Okay, it’s that time of year again. April, the time of year when most everyone’s New Year’s resolutions are long forgotten.
So, ahem, what were your New Year’s Resolutions for 2014?
I know. Every year I get tired of hearing about them in January. Especially when I know that few who make “resolutions” are truly resolved to accomplish them.
In years past (when James went to a gym instead of doing the Beach Body workouts we now do from home), James would fling open the door at the end of the day and say something like, “I hate January at the gym!”
The reason, of course, being the insanity of a gym crowded with all the “New Year’s people” who had decided that this was the year they would drop all that weight and get into great shape!
Thus, all the gym rats (er, regulars) had to alter their workouts in order to show the newbies what the machines do, how to use the scale, where to get a drink of water, and how to wipe their sweat off the equipment when done.
It was painful. But short-lived.
By March of every year, things had returned to normal, the over-zealous resolutionists fallen by the wayside of their own perceived reality of mediocrity.
Why? Because they didn’t really want it. Not as much as they wanted something else.
What that other thing is varies from person to person, but the end result is the same. It’s not what you want to do that accomplishes your goals, but how hard you’re willing to fight yourself to get it done. And few are willing to fight themselves. But that fight is where life is!
I must quote Tim Ferris in The 4-Hour Workweek (I’ve only read this snippet BTW, so I can’t really recommend the book):
Ninety-nine percent of the people in the world are convinced they are incapable of achieving great things, so they aim for mediocre. The level of competition is thus fiercest for “realistic” goals, paradoxically making them the most time- and energy-consuming …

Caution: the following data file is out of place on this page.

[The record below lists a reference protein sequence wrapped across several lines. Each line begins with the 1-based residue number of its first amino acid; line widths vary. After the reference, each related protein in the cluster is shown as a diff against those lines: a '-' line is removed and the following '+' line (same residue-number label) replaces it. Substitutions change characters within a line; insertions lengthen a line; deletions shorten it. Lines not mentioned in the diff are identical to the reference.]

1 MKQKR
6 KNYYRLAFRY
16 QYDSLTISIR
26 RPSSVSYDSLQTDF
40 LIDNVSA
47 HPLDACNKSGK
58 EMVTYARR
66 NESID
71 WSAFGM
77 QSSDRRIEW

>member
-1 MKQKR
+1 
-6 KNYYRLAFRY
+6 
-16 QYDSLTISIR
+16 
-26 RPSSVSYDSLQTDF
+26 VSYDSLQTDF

If you are insecure, guess what? The rest of the world is, too. Do not overestimate the competition and underestimate yourself. You are better than you think.
Unreasonable and unrealistic goals are easier to achieve for yet another reason. Having an unreasonably large goal is an adrenaline infusion that provides the endurance to overcome the inevitable trials and tribulations that go along with any goal.
Realistic goals, goals restricted to the average ambition level, are uninspiring and will only fuel you through the first or second problem, at which point you throw in the towel.
If the potential payoff is mediocre or average, so is your effort.
The fishing is best where the fewest go, and the collective insecurity of the world makes it easy for people to hit home runs while everyone else is aiming for base hits.
If you made a New Year’s Resolution a few months ago – then, by George, RESOLVE to accomplish it.
He who is slow to anger is better than the mighty, And he who rules his spirit, than he who captures a city.